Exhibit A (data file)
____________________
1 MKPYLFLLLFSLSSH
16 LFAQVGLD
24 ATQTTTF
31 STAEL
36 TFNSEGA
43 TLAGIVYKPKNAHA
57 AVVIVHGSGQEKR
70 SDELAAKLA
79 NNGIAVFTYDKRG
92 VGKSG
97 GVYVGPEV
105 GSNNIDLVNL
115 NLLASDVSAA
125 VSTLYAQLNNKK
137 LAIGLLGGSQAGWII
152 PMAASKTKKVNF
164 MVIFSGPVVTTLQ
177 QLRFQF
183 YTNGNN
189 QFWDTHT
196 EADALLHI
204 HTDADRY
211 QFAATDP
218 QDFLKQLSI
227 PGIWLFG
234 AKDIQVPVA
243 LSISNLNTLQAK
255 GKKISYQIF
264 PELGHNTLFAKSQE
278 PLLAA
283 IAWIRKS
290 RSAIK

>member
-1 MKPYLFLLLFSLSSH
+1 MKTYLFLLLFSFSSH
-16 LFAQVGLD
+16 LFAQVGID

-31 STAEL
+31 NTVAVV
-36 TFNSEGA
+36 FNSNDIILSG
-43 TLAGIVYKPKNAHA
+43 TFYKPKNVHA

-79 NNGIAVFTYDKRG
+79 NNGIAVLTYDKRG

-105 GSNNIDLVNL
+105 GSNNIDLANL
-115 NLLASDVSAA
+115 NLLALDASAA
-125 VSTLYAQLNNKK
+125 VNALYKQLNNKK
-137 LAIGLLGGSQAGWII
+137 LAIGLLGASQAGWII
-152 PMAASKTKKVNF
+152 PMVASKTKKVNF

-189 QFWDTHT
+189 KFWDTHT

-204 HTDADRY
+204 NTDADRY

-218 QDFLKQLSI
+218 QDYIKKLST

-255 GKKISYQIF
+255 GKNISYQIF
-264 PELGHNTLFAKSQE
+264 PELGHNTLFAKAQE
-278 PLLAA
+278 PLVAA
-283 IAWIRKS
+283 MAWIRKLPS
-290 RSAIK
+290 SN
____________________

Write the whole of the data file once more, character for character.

1 MKPYLFLLLFSLSSH
16 LFAQVGLD
24 ATQTTTF
31 STAEL
36 TFNSEGA
43 TLAGIVYKPKNAHA
57 AVVIVHGSGQEKR
70 SDELAAKLA
79 NNGIAVFTYDKRG
92 VGKSG
97 GVYVGPEV
105 GSNNIDLVNL
115 NLLASDVSAA
125 VSTLYAQLNNKK
137 LAIGLLGGSQAGWII
152 PMAASKTKKVNF
164 MVIFSGPVVTTLQ
177 QLRFQF
183 YTNGNN
189 QFWDTHT
196 EADALLHI
204 HTDADRY
211 QFAATDP
218 QDFLKQLSI
227 PGIWLFG
234 AKDIQVPVA
243 LSISNLNTLQAK
255 GKKISYQIF
264 PELGHNTLFAKSQE
278 PLLAA
283 IAWIRKS
290 RSAIK

>member
-1 MKPYLFLLLFSLSSH
+1 MKTYLFLLLFSFSSH
-16 LFAQVGLD
+16 LFAQVGID

-31 STAEL
+31 NTVAVV
-36 TFNSEGA
+36 FNSNDIILSG
-43 TLAGIVYKPKNAHA
+43 TFYKPKNVHA

-79 NNGIAVFTYDKRG
+79 NNGIAVLTYDKRG

-105 GSNNIDLVNL
+105 GSNNIDLANL
-115 NLLASDVSAA
+115 NLLALDASAA
-125 VSTLYAQLNNKK
+125 VNALYKQLNNKK
-137 LAIGLLGGSQAGWII
+137 LAIGLLGASQAGWII
-152 PMAASKTKKVNF
+152 PMVASKTKKVNF

-189 QFWDTHT
+189 KFWDTHT

-204 HTDADRY
+204 NTDADRY

-218 QDFLKQLSI
+218 QDYIKKLST

-255 GKKISYQIF
+255 GKNISYQIF
-264 PELGHNTLFAKSQE
+264 PELGHNTLFAKAQE
-278 PLLAA
+278 PLVAA
-283 IAWIRKS
+283 MAWIRKLPS
-290 RSAIK
+290 SN